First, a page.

5/13/2011 9:49 AM
Leading broadcast equipment rental company HotCam has added extra Panasonic HDX900 camera packages to its inventory after experiencing a surge in demand for alternative cameras and formats in the wake of the worldwide Sony HDCam SR tape shortage.
Rental figures for April 2011 in both HotCam’s London and New York facilities show that television producers are currently looking at a range of alternative cameras and recording formats to HDCam SR, particularly ones that have guaranteed levels of recording stock.
The camcorders to benefit so far include units from Panasonic and Canon plus Sony equipment that uses the disc-based HD recording format XDCam.
HotCam managing director Trevor Hotz revealed that, in particular, a significant inventory of Panasonic HDX900s that was previously considered ‘difficult to shift’ was now proving very popular, leading to the fresh investment.
“Producers are worried about missing deadlines due to a shortage of tape stock and are now looking at alternatives,” he said. “To a certain extent it’s directing the market and the upshot is that it is re-vitalizing older stock which hasn’t been as popular of late, like the HDX900s.”
The Panasonic AJ-HDX900 is a 2/3" DVCPRO HD camcorder that records 100Mbps HD images in any of 11 video formats.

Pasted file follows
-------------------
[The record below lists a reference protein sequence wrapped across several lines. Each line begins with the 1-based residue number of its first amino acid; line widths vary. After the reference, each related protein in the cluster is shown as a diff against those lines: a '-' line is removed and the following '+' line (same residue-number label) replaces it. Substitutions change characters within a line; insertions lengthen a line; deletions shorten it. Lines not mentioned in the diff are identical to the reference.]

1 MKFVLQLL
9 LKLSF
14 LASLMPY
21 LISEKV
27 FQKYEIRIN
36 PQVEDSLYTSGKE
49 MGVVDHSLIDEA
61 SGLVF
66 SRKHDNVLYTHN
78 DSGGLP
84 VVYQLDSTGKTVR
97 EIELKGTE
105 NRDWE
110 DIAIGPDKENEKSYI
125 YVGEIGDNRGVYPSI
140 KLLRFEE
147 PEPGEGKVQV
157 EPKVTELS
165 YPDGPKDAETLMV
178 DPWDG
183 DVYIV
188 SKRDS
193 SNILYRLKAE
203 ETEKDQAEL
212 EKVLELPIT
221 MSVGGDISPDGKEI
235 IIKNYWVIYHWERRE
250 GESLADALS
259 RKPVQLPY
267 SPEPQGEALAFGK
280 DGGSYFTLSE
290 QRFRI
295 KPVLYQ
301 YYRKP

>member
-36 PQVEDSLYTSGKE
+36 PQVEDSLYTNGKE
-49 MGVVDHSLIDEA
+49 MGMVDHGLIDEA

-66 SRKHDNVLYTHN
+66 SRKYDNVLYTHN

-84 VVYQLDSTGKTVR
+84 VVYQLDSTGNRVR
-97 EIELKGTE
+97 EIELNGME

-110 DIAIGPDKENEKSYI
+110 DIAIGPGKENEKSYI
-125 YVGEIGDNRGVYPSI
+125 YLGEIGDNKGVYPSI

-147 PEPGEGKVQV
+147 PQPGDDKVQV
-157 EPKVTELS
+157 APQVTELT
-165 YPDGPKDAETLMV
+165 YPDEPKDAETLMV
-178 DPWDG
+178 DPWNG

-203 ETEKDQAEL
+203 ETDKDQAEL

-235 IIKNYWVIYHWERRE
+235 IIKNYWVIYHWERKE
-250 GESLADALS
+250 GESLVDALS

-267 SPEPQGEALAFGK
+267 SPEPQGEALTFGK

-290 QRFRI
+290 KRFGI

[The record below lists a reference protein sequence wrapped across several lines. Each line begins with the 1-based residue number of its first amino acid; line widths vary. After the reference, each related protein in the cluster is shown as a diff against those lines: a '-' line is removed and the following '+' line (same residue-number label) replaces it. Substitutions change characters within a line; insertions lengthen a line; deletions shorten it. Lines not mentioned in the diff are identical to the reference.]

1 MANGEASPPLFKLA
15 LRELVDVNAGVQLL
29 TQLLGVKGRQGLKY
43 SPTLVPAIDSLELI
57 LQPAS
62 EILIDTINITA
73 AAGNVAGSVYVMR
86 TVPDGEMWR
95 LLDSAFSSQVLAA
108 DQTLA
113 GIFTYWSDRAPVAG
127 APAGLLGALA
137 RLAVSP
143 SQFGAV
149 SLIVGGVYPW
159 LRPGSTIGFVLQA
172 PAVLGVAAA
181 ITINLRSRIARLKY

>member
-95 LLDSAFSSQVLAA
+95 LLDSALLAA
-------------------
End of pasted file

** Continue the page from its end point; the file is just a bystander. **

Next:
Introduced to the market in 2006, it has 1080i, 720p, 24p and 25p capabilities and is considered highly suitable for long-form HD programming across entertainment, reality, sport, events and documentaries.
Sony ceased manufacture of its SR tapes following a tsunami in March 2011 that brought devastation to Japan and seriously damaged Sony’s Sendai Technology Center, the factory where the tapes are made.
The move led to a worldwide tape shortage with leftover stock being made available on an allocation-only basis with broadcasters and large facilities companies getting preference.
Sony says that production of HDCam SR videotape will begin again in July.
HDCam SR is the preferred delivery format for BBC, ITV and Sky in the UK and CBS, NBC/Bravo and Fox in the US. It is also used by a large number of producers around the world as their preferred acquisitions format.